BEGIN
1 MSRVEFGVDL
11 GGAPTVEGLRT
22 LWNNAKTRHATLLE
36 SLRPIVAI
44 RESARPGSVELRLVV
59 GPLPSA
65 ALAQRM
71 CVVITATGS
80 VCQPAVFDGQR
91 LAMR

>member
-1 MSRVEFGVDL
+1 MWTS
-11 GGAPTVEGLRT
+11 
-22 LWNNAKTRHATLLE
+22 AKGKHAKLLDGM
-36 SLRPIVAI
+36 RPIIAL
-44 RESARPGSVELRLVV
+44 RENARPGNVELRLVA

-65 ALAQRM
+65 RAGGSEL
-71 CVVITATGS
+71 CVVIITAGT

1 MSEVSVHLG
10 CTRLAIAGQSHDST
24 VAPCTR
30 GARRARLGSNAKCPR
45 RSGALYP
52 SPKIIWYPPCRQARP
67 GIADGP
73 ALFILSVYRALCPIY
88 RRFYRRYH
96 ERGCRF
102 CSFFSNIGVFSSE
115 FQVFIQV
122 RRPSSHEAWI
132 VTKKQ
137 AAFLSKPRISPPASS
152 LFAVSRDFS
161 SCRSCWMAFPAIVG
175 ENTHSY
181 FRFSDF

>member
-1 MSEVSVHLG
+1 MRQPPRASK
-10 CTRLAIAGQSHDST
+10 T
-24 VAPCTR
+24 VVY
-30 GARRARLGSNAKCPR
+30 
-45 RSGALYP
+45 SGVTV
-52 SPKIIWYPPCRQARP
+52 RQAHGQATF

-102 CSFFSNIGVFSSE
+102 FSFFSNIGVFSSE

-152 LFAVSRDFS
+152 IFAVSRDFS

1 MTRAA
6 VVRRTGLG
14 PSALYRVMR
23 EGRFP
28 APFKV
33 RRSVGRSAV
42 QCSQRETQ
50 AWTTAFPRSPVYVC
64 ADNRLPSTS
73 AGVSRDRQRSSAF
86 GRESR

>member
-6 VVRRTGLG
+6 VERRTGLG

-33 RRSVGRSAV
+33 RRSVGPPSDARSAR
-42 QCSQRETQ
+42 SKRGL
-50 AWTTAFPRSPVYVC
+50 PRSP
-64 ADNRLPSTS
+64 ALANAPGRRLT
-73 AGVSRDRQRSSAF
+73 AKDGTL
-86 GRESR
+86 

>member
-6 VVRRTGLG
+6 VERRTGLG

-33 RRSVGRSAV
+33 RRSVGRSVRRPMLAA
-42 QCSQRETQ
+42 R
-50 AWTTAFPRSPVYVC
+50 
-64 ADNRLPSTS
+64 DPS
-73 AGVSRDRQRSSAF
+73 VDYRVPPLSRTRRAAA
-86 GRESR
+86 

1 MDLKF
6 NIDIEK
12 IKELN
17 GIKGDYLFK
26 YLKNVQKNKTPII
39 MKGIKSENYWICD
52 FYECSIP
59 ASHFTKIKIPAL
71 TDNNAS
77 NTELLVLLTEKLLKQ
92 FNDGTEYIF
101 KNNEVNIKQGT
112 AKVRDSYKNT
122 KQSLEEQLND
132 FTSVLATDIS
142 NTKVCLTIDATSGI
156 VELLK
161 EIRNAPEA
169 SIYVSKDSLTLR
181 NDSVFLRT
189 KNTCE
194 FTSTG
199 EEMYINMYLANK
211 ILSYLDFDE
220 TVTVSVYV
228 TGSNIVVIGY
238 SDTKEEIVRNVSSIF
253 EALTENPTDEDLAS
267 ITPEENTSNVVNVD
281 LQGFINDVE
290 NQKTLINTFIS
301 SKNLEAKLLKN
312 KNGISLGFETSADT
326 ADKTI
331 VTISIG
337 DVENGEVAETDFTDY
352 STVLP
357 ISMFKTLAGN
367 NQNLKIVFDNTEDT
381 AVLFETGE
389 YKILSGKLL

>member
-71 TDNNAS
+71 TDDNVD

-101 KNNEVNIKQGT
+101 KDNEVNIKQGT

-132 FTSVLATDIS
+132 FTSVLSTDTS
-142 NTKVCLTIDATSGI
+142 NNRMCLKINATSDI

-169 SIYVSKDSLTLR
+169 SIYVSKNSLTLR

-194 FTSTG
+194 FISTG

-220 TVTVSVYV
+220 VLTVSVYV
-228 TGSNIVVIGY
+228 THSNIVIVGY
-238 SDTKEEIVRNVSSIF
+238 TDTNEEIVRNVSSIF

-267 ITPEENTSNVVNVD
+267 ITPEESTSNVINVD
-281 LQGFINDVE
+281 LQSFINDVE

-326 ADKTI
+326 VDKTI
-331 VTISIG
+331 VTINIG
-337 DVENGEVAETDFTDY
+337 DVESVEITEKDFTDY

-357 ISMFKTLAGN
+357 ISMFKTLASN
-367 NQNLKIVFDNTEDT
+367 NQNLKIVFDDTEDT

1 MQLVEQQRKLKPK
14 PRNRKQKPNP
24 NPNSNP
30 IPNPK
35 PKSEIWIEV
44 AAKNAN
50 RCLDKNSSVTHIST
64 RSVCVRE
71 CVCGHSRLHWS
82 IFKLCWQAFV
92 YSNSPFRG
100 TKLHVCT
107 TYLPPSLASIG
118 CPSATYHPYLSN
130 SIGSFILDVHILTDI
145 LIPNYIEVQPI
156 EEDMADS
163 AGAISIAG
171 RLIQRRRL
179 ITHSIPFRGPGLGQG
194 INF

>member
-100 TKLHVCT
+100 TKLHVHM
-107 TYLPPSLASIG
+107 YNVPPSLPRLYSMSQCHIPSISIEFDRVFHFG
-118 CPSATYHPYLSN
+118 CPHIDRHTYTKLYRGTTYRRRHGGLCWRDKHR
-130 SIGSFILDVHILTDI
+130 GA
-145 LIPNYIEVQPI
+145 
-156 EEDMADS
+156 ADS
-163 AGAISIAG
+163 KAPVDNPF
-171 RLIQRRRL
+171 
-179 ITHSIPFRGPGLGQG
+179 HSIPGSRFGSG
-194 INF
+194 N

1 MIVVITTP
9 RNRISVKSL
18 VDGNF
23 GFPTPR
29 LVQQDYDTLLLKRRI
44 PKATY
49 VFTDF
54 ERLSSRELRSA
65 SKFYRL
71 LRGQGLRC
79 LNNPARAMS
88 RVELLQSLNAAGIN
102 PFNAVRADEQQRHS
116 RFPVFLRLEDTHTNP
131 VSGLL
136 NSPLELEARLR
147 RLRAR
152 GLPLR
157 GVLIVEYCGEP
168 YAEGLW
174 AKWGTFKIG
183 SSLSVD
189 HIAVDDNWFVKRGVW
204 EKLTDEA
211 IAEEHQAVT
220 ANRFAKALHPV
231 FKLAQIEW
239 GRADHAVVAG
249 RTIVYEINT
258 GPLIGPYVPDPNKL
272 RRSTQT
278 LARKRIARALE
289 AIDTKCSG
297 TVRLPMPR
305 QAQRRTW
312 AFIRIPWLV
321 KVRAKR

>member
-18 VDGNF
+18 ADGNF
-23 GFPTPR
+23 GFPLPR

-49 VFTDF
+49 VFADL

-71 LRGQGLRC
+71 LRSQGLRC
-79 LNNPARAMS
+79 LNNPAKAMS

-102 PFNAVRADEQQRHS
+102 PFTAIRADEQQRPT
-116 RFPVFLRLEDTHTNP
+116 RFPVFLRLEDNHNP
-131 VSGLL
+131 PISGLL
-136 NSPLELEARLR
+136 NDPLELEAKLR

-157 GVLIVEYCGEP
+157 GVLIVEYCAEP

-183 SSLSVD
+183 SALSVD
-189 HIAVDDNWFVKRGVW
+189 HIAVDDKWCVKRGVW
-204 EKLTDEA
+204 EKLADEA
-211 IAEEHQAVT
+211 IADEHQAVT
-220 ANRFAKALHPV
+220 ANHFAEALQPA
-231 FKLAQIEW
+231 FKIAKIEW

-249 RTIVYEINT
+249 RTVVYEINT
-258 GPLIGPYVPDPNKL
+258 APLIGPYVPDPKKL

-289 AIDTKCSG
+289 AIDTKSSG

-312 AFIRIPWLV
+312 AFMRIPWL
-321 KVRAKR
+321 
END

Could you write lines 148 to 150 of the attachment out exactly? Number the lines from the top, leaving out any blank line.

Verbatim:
+101 KDNEVNIKQGT

-132 FTSVLATDIS
+132 FTSVLSTDTS